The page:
artfulCARE

the art of caring for your aging loved one

The Investment Manager

Why Seek an Investment Manager?

It's been said that the three most important choices we make in life are our spouse, our career, and our Investment Manager.

Professional money managers (investment managers/financial planners/financial advisors) carefully assess financial opportunities and help us make well-informed financial planning choices for building and protecting our savings, based on individual needs, goals, and plans for the future. They are the professionals. They make it easier.

The Goal

We can give this serious thought: people should die "broke."

The job of the investment manager, as well as an estate or trust lawyer, is to ensure that his/her clients retain and enjoy as much of their wealth as the law permits and that they can leave it to whomever they please when they're gone. (B. Hallsor, Chairman of the Canadian Bar Association, in the section on wills, estates and trusts)

From David Barss, investment advisor:

"Wealth preservation entails a tailored approach to each client's requirements and covers a greater scope than conventional investing."

The specifics may include items such as:

  • safeguarding assets and estates
  • judicious asset management
  • multigenerational estate planning
  • trusts
  • creditor protection
  • retirement planning
  • business succession
  • insurance
  • charitable giving

The investment manager can make suggestions to this end. It may mean making some accounts and investments joint with you and/or someone else. He may discuss trust funds and investments that protect Dad's hard-earned money. He wants to preserve your Aging Loved One's wealth.

How to Introduce the Subject?

Your conversation may go something like this:

"Mum, I recently reviewed all of my finances and am happier knowing that my money matters are in good order. (It may be a little white lie. Don't worry about stretching the truth.) I'd like to know that your finances are the same.

"You and Dad worked and saved so that you will be financially comfortable. We need to have a good look at the total picture. I made an appointment with Miss Jill for next Tuesday at 11:00. I am sure you will like her. We can go over everything with Miss Jill when we meet her. Let's go out for lunch afterwards." Ignore any protests.

Remember ... someone called for help.

Where do I Find an Investment Manager?

Do some leg work. Phone. Ask for recommendations from financially secure people whom you trust. "I'm looking for a money advisor for my parents. Have you any suggestions?"

You may wish to go to www.cfp.net.

Your bank manager may have suggestions.

Search for one online at the site of a large bank, such as www.rbcds.com.

Make an appointment. Ask questions.

Ask yourself:

  • Did he answer all of my questions?
  • Do some answers not sit quite right?
  • Do I feel uncomfortable?

Never do business with someone who makes you feel uncomfortable.

Look for another manager! There are many out there.

How to Choose?

Certain types of planners and investment advisors get enough bad press that some people respond, "I'll do it myself."

You can do it, but unless you're a financial advisor yourself, it is not recommended!

Right planners are the opposite of wrong planners, those planners who want only to sell something and move on to the next client. Wrong planners aren't interested in the total financial picture. They may fail to help develop a retirement spending plan, or may not recognize that a potential client is are under- or over-insured, or that the estate plan is out of date.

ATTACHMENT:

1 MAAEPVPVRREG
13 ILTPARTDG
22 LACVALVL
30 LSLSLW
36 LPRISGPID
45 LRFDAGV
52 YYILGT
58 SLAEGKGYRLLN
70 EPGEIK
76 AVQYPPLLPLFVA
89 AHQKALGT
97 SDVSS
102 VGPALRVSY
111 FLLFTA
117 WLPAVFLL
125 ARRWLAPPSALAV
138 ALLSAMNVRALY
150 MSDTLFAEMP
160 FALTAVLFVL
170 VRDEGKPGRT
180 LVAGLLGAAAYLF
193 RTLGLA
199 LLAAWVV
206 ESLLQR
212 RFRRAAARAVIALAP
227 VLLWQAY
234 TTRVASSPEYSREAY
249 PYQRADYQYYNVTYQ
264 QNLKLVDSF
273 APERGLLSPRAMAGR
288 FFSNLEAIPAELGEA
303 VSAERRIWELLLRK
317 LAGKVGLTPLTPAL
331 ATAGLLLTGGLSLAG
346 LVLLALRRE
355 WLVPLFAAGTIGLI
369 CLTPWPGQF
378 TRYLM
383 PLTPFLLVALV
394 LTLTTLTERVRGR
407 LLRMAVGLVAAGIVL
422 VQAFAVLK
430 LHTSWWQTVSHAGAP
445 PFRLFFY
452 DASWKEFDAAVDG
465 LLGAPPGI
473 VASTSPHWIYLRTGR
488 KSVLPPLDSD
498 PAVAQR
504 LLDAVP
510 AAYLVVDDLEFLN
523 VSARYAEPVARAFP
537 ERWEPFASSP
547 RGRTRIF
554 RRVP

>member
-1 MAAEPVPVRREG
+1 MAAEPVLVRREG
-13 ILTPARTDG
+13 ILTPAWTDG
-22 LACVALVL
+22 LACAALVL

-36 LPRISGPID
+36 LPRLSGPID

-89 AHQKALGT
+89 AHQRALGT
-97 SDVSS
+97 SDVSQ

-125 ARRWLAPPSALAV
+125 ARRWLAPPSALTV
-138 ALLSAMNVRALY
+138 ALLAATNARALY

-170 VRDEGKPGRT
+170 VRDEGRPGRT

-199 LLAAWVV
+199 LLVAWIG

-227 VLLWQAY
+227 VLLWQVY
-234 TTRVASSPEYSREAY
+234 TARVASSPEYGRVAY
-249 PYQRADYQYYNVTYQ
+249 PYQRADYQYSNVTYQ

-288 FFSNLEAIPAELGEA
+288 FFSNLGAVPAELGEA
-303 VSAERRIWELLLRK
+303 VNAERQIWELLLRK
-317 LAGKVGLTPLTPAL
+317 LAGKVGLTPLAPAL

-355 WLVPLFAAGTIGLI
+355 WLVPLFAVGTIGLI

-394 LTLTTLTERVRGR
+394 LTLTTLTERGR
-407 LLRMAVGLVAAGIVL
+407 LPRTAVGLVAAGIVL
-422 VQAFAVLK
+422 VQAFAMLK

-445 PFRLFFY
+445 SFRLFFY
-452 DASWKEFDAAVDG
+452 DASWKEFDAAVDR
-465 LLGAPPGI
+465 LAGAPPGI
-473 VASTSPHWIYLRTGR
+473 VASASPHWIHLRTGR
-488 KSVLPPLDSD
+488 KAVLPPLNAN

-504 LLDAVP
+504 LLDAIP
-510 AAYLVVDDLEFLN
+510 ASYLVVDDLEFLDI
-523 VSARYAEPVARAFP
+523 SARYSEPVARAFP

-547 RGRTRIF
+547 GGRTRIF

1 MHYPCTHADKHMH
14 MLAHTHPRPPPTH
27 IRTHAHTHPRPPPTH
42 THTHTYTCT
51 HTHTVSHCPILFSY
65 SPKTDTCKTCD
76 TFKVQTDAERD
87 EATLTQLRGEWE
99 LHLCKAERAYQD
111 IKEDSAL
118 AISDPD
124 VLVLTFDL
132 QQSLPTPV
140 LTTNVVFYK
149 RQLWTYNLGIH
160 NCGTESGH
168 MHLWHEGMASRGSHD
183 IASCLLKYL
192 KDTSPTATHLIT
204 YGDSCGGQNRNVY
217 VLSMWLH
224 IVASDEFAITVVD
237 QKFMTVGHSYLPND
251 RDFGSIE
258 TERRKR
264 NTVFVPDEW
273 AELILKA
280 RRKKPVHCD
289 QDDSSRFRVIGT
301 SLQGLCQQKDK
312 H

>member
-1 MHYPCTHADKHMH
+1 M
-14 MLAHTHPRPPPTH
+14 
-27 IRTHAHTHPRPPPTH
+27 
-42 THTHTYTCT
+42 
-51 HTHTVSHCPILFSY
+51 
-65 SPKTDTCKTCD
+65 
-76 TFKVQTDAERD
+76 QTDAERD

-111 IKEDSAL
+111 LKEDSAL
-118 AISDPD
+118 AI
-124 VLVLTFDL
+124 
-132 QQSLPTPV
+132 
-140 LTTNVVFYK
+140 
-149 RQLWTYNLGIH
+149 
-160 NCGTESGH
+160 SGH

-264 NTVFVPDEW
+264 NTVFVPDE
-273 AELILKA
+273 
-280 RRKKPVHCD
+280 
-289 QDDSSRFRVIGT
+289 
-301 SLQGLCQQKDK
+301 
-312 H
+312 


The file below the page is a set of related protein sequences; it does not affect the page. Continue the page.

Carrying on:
Reputable investment managers look at the total picture and make recommendations for investments, insurance, retirement planning, estate planning, and tax strategies.

He or she often may or may not charge for the first meeting. He will study carefully your Aging Loved One's financial situation, then will discuss his services and fees.

From CNNMoney.com here are eight questions to ask when you interview a prospective advisor (at the website, you will find detailed explanations):

  • What do you charge and what method do you use to get paid?
  • What are your credentials?
  • How much experience do you have?
  • What planning services do you provide and how often do you see your clients?
  • Does your planning include specific recommendations for investments or other products?
  • What are you selling and who's paying your commissions?
  • Can I get references from other clients?
  • Do you have any questions for me?

The Appointment

At the appointment, you'll learn that all's well or that mysteries and chaos abound. Let the investment manager know that you want only what is best for your Aging Loved One. Say, "This is Mum's business; I'm only along as the taxi driver."

As is the case with the lawyer and the accountant, the advisor needs to see the whole picture. He'll be mightily impressed when you open The File and produce names and addresses of banks, lawyers, and accountants. They may need to consult with each other, depending on circumstances. It's all confidential and protected.

Encourage Mum to answer all questions openly. Withholding information is not helpful.

Most Aging Loved Ones do not want any more than necessary of their hard-earned money going to the government after they die.

Allow the investment manager and your Aging Loved One to discuss these matters without your pressure or interruptions. Make an excuse to leave the room for a few minutes. Allow some privacy.

Respect.

Do you think Mum grasps the whole issue? Relax on the way home. Consider the meeting an up-date.

There may be follow-up appointments, paper-signing, and phone calls. It's part of the process.

Casually chat with Mum or Dad about financial affairs from time to time.